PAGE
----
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  • Physios take their work on the road to drive change

    Author: Haley Williams

Physiotherapists Clare Austin and David Dimech improve health care accessibility Australia-wide by taking their work on the road – literally – via a self-converted mobile home bus.

The adventurous duo makes up Project Physio, a mobile initiative that provides physiotherapy to clients in rural and remote communities – including hospitals, aged care facilities and more.

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The inspiration for Project Physio came out of a desire to combine their love of travel with career goals.

"Australia is a huge, beautiful country, and to stay in just one location for an extended period seemed like a waste to us.

"As we started to look into locum opportunities and talk to recruiters, we saw a big gap in the number of allied health professionals going rural," the pair told Health Times.


Project Physio's goal is to make a difference in the country's most remote areas, but it's not with challenges.

"The communities are grateful for the assistance, and the experience gained is invaluable. 

"We have definitely seen first-hand the difficulties rural areas have with accessing health care.

"At times, there is a lack of awareness of how physiotherapists can help patients, as well as how patients can access government funding opportunities to reduce the cost of care.

"There has also been some pushback among rural medical practices as we’re not staying long term.

"For patients, the alternative is often not being able to see a physiotherapist at all, so we believe some is better than none."

A focus on sustainable treatment is the foundation of operating as a mobile physiotherapy service.

"We rarely use manual therapy and focus on more evidence-based care such as exercise prescription, healthy lifestyle changes and education.

"The last thing we want to do is leave patients high and dry when they are in need.

"We always strive to promote independence and autonomy throughout our treatment plans.

"We make sure we set up our clients with independent exercise programs."

If clients require ongoing or long-term care, telehealth appointments or a referral to another health practitioner in the area, if available, are options.

"We always try to inform and source funding options available to our clients, such as registration with 'my aged care', NDIS or utilising Medicare rebates."

A combination of locum roles and Project Physio keeps the pair busy as they make their way around Australia.

"We've had a lot of success helping residential aged care facilities in rural areas, who would usually otherwise have to hire a physio from the nearest major city.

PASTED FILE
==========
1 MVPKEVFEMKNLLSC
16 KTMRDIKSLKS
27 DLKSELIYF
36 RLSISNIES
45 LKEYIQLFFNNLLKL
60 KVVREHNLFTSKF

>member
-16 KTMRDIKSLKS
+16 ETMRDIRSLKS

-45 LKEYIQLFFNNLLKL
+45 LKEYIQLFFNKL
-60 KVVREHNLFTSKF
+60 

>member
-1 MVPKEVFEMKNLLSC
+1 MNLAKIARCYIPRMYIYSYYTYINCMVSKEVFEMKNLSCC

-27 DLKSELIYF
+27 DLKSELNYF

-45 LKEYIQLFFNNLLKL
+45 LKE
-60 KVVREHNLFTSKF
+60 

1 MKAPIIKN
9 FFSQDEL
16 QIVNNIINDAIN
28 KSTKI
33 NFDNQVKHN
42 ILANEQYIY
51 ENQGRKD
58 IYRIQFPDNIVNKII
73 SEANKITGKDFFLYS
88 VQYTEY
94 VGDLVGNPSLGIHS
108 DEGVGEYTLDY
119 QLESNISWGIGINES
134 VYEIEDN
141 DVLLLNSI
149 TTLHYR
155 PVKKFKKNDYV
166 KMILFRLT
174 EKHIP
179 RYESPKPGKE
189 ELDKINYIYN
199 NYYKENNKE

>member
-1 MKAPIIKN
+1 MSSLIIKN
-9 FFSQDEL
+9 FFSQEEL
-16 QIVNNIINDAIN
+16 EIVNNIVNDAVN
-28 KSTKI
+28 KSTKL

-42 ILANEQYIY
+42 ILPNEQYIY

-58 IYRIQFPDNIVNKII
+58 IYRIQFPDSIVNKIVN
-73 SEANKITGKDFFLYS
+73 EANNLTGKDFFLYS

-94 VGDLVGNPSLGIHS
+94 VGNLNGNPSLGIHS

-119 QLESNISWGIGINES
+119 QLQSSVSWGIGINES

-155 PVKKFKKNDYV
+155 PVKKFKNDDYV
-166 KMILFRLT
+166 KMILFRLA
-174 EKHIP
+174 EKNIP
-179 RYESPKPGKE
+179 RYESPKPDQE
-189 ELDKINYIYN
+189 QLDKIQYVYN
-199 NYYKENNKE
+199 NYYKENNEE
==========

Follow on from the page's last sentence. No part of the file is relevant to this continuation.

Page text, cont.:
"We have been able to get facilities up-to-date with resident assessments, which is essential for their ongoing funding."

The pair has also recently partnered with Sonder, a rural health government organisation, to deliver exercise programs.

"This allowed us to develop and deliver two exercise group sessions a week, including resistance circuit training and hydrotherapy, to people with chronic conditions such as osteoarthritis and cardiac disease.

"We hold weekly information sessions on topics such as creating SMART goals, exercise guidelines and understanding osteoarthritis."

Partnering with Sonder also meant participants weren't out of pocket and could access one-on-one sessions targeting conditions such as Parkinson's and respiratory diseases.

"The program was a great success with many of the participants choosing to continue with the group exercises independently.

"The clients improved their balance, strength and aerobic capacity in a short amount of time."

The pair are currently making their way up to Alice Springs from the Yorke Peninsula, South Australia.

"We are looking at picking up some short-term roles throughout the Northern Territory and then basing ourselves in Northern Western Australia for our next stint of longer-term work.

"We are eager to get involved with FIFO work to some remote Western Australian communities and gain more experience working in a different setting."

For physios and other health professionals considering working in remote communities, Project Physio say go for it!

"You will not regret the experience.

"You do not have to go the extreme of having your own business and living full time on the road.

"You can find a two to four-week locum opportunity in an area you have never been to, or maybe somewhere you love to go on holidays!

"Do it part-time and have a bit of a holiday as well or gain new experience in a different field of your profession.

"There are so many options out there, and you can make the options fit for you.

"Hopefully, with more people doing locum roles, this will increase the chance of a health professional living and working permanently in the area."

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Haley Williams

Haley Williams has a Bachelor of Communication in Journalism and over a decade of experience in the media, marketing and communications industries.

She is a widely published journalist with a particular interest in writing magazine features on parenting, health, fitness, nutrition and education.

Before becoming a freelance journalist, Haley worked as a writer for NeoLife (a worldwide nutrition company), News Limited and APN News & Media.

Haley also has extensive experience as an SEO Content Writer and Digital Marketing Strategist.